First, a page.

Scripps Health devoted $214.5 million to local community benefit programs and services during fiscal year 2006, according to the non-profit health system’s recently released 2007 Community Benefit Plan & Report.
While the largest portion of its community benefit efforts went toward uncompensated care, Scripps also invested in programs to train new physicians, provide health screenings for the underserved, offer wellness services for seniors, deliver care to the homeless and address other important community needs.
“Scripps is proud of our commitment to help improve the collective health and vitality of San Diego’s communities,” said Chris Van Gorder, president and CEO of Scripps Health." These community benefit programs are tangible examples of our 83-year legacy and charitable mission. In particular, our programs serve to support and protect vulnerable or disadvantaged populations, which in turn helps raise the quality of life in the communities we serve."
The 2006 contributions represent an increase of approximately 20 percent from fiscal year 2005, when Scripps invested $172.6 million in community benefit programs and services. Scripps delivers its community benefit activities in three areas: uncompensated care, professional education and research, and community-based health improvements.
Uncompensated care represented the largest portion of Scripps’ community benefit contributions in 2006, totaling $195.3 million. Uncompensated care includes four elements: under-reimbursed care (under-payment from third-party payers, which accounted for $135.2 million); charity care (care for those who don’t qualify for government payer programs and don’t have commercial insurance, which totaled $26.4 million); bad debt (failure to pay by patients whose health care has not been classified as charity care, which accounted for $20.7 million); and emergency room coverage (costs paid by Scripps to ensure physicians are on call, which totaled $13 million).
Scripps also invested $14.8 million in professional education and research in fiscal year 2006, the majority of which went toward Scripps’ graduate medical education (GME) programs. The GME programs at Scripps Mercy Hospital’s San Diego and Chula Vista campuses received $7.6 million while another $5.4 million went toward the GME program at Scripps Clinic/Scripps Green Hospital. Scripps also provided a wide array of educational and training support to its affiliated physicians, nurses and other care givers, as well as the community at large.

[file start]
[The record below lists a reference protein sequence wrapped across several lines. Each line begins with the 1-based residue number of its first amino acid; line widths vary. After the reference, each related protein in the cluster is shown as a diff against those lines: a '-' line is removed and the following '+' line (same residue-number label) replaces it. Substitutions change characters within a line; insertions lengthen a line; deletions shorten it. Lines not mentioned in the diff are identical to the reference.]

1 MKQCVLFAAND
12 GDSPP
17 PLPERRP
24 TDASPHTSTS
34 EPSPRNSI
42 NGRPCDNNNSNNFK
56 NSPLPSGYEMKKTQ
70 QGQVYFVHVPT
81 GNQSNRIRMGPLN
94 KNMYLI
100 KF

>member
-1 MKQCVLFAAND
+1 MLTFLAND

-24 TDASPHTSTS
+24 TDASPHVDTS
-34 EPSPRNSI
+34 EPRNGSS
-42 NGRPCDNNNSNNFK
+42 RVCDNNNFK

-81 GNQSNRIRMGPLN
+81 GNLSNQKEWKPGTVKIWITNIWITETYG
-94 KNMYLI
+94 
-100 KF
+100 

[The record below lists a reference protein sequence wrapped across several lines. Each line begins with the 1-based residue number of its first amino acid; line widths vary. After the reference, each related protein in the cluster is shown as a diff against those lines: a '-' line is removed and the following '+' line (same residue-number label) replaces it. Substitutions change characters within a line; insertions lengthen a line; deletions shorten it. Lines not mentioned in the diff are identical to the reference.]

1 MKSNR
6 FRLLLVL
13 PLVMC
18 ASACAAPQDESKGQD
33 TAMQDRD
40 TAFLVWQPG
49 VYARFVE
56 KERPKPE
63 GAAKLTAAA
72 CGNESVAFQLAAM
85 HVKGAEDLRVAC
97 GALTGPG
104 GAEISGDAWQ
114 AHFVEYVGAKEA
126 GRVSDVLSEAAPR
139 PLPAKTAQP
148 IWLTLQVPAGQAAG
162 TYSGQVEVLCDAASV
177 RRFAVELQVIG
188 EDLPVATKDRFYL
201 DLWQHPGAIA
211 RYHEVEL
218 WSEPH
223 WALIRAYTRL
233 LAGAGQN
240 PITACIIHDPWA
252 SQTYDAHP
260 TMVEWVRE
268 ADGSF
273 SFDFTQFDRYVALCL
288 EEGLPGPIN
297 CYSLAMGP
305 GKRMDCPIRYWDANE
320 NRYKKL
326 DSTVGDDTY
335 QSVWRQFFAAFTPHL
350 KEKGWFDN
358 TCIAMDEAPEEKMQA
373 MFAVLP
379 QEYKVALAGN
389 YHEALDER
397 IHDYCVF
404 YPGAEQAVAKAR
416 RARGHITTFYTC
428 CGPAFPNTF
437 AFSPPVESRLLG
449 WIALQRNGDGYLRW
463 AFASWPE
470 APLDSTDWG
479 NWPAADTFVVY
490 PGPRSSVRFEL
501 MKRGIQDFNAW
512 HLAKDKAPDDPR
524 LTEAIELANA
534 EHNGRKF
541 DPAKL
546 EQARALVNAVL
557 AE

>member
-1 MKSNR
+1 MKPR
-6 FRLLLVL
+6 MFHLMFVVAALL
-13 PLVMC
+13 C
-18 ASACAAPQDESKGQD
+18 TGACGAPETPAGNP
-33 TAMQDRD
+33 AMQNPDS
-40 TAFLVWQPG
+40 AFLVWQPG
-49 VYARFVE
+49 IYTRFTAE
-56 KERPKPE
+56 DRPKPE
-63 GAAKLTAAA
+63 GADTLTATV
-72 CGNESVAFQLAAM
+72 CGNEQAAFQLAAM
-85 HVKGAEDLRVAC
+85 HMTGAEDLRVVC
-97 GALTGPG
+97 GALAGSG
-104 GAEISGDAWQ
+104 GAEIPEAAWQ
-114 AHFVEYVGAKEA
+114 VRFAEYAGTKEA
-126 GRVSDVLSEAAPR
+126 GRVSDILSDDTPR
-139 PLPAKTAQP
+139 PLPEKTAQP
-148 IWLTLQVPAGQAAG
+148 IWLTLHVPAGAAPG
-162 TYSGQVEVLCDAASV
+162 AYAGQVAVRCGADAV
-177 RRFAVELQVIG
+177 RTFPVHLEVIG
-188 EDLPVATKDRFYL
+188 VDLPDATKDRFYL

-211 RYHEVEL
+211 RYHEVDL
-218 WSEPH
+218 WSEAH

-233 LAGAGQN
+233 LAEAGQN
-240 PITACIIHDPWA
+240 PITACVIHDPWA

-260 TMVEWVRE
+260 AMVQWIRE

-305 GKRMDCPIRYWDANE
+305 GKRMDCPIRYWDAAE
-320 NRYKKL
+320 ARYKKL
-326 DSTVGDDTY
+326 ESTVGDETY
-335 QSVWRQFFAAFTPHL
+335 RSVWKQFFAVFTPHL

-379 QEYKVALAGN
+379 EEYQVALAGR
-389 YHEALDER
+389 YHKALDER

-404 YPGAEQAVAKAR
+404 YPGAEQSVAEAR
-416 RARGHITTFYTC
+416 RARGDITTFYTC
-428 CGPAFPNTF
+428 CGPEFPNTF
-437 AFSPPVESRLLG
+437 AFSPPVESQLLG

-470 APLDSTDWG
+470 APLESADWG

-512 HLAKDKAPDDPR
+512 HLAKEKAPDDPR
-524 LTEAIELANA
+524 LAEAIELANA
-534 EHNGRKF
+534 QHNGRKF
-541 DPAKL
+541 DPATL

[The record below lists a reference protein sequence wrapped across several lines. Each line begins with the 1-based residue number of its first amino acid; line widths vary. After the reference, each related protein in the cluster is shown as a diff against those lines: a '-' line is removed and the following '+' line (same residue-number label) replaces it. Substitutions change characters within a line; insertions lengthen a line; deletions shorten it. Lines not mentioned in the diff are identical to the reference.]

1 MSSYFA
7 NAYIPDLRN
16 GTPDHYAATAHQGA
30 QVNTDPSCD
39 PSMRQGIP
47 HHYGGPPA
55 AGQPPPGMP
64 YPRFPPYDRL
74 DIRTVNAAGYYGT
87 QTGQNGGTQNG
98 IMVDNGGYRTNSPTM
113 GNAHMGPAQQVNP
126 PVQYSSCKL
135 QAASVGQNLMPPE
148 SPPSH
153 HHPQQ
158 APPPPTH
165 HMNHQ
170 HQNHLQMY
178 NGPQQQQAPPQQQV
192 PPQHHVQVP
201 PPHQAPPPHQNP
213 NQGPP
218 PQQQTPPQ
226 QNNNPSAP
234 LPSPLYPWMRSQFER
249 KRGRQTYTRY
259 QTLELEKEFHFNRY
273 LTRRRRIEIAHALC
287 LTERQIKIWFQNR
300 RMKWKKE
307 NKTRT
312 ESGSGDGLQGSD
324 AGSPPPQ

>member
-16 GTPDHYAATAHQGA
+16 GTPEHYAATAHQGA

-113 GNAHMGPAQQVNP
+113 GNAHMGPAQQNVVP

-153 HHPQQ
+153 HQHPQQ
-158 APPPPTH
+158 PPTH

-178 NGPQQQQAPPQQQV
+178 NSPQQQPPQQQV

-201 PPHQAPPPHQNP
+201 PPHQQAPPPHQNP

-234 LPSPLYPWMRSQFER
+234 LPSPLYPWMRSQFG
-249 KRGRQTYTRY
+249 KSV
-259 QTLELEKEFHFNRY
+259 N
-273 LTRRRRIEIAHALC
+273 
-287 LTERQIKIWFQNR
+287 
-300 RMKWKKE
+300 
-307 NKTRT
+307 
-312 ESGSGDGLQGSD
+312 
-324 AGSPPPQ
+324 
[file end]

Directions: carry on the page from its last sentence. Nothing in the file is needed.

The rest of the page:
In addition, Scripps invested $4.4 million in community-based health improvement activities, including prevention, education and wellness programs, as well as screenings and support groups. Key activities included childhood obesity and diabetes prevention programs for underserved communities; reconstructive surgeries to children in need; cancer screenings and imaging services to low-income residents; health services to the homeless at St. Vincent de Paul Village; and a health and wellness program for seniors. Scripps Health also awarded $288,800 in community grants to nine programs (ranging from $15,000 to $50,000), with most going to programs in the south and central regions of San Diego County.
In addition to the financial community benefit contributions made during fiscal year 2006, Scripps Health employees and affiliated physicians collectively volunteered more than 35,000 hours of their personal time to support Scripps-sponsored community benefit programs.
Scripps Health’s 2007 Community Benefit Plan & Report was developed in response to Senate Bill 697, passed in 1994, requiring the state’s community, private not-for-profit hospitals to document the full range of community benefits they provide on an annual basis. Scripps has taken this legislative requirement a step further by incorporating community benefit activities conducted from throughout the system, including Scripps’ five acute-care hospital campuses, home health care services, wellness centers and clinics. Scripps’ community benefit programs and services include activities that provide benefit to the community over and above the standard practices of care.